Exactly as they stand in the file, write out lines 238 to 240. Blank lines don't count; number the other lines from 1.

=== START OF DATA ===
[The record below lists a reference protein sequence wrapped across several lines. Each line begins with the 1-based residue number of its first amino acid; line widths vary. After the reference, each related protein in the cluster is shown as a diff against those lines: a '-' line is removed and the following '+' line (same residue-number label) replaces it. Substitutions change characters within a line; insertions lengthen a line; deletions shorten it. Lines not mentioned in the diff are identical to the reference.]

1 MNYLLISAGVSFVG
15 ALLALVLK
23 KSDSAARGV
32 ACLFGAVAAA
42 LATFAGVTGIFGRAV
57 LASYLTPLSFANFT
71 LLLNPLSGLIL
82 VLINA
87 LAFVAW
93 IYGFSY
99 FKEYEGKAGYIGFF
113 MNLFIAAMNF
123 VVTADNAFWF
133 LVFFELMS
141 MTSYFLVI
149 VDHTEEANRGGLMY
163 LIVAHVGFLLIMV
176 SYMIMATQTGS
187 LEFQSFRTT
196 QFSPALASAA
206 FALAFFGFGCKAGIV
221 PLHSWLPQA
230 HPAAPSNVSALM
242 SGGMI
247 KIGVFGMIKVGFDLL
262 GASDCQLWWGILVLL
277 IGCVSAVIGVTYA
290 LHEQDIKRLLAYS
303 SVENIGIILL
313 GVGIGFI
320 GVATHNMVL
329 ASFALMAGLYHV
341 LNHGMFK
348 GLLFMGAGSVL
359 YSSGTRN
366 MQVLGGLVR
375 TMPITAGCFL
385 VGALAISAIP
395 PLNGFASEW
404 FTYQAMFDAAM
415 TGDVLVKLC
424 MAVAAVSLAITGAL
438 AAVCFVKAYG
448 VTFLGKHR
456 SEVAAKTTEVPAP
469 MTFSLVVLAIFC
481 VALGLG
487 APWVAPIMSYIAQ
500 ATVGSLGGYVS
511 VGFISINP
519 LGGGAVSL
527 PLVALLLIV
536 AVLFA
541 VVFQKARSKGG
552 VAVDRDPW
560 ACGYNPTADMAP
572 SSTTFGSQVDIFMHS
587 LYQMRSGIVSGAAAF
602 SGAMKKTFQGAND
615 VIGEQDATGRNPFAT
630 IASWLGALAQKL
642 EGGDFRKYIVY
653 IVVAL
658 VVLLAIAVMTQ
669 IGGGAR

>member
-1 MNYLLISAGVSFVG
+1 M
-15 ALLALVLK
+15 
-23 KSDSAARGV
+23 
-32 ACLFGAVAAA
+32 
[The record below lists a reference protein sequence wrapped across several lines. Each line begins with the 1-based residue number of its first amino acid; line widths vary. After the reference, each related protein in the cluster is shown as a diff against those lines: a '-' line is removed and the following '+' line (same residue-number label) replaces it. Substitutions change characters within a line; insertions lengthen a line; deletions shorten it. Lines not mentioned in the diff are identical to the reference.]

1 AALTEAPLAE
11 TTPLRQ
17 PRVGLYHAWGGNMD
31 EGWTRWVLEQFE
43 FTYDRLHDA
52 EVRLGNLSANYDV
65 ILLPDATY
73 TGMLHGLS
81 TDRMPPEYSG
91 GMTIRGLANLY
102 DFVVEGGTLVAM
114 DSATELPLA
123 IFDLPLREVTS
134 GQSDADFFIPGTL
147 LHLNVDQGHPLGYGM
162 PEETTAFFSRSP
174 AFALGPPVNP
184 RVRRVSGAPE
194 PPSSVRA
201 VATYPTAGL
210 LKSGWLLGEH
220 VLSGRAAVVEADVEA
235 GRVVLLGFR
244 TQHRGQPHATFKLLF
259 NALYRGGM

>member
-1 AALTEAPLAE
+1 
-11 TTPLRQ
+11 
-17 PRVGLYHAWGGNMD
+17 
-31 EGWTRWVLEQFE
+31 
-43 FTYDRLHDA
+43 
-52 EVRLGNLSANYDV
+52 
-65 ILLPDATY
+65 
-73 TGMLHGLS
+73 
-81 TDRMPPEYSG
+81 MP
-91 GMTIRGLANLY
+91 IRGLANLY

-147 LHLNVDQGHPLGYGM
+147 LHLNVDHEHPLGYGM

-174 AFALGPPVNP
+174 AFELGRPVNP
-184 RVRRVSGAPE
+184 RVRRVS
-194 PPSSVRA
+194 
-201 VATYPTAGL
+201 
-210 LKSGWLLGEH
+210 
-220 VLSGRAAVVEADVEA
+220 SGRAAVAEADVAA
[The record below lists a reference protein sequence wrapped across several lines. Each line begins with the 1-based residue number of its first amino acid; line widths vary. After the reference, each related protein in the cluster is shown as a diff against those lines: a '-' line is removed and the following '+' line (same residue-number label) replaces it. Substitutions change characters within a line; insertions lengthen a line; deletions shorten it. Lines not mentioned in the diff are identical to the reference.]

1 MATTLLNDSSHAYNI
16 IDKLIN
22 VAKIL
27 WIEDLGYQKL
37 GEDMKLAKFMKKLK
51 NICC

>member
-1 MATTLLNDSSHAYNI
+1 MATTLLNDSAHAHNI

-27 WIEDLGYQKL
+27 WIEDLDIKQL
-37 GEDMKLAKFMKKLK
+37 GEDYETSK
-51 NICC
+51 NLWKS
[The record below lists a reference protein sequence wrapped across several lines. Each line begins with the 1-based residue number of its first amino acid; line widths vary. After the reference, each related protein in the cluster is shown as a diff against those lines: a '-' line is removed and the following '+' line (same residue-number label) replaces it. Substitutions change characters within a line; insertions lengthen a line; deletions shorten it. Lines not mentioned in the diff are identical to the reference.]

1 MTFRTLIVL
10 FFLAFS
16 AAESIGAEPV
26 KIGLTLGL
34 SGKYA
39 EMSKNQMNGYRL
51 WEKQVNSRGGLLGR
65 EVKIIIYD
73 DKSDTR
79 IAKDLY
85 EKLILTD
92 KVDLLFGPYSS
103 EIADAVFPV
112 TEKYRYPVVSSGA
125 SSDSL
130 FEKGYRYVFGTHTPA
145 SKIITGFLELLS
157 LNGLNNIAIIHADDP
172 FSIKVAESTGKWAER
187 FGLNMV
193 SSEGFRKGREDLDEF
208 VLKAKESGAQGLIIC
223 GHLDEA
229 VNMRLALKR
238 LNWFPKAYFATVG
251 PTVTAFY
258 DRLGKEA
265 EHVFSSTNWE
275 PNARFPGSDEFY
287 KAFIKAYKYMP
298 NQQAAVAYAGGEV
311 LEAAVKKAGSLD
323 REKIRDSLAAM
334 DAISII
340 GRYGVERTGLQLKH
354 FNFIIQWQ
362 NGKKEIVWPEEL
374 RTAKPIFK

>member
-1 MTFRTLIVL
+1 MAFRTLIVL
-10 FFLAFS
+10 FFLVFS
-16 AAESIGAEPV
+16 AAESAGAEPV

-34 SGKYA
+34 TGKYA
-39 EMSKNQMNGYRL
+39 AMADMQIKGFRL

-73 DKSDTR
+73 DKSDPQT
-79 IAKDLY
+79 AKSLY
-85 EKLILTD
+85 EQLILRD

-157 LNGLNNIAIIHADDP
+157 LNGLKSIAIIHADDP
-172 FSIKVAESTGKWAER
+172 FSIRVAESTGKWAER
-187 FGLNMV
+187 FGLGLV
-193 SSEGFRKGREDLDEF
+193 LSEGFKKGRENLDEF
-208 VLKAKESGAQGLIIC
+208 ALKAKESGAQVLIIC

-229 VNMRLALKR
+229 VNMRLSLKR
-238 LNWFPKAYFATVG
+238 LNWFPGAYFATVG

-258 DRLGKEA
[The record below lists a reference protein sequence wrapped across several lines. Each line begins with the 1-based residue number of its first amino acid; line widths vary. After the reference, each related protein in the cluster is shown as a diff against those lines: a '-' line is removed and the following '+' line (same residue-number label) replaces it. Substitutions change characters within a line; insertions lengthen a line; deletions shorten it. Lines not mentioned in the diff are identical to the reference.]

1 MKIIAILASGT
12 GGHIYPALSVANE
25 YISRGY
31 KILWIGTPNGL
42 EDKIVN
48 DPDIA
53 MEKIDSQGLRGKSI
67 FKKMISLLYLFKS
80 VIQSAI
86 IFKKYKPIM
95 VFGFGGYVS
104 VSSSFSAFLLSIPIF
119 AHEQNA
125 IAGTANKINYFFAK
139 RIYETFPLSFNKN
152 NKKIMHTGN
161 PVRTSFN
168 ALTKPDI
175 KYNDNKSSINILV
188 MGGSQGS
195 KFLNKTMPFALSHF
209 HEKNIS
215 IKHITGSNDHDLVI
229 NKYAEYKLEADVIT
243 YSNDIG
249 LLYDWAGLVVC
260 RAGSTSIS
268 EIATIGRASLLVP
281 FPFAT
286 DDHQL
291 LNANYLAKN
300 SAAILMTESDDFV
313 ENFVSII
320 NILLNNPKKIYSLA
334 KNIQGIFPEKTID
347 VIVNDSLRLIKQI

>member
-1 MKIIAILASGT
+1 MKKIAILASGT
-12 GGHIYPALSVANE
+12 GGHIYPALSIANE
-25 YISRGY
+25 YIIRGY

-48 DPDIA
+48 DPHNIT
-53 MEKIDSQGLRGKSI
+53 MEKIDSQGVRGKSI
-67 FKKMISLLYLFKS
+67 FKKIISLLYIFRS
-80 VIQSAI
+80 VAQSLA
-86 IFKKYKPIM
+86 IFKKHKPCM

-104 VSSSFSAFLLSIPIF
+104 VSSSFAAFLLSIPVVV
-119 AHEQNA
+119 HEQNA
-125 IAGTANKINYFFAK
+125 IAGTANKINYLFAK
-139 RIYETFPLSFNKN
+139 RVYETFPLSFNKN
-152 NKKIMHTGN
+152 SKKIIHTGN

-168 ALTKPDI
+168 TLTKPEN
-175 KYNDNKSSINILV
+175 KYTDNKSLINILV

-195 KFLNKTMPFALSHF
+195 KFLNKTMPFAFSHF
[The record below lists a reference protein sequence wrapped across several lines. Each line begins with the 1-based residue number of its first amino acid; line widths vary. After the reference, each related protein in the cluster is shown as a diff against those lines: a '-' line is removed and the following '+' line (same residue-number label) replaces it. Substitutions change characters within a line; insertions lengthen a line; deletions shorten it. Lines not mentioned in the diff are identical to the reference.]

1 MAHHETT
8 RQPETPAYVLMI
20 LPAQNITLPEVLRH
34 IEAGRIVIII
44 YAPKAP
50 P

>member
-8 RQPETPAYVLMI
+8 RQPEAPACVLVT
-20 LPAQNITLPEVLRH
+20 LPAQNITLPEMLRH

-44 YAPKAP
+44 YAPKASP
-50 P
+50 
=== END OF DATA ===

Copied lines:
125 IAGTANKINYFFAK
139 RIYETFPLSFNKN
152 NKKIMHTGN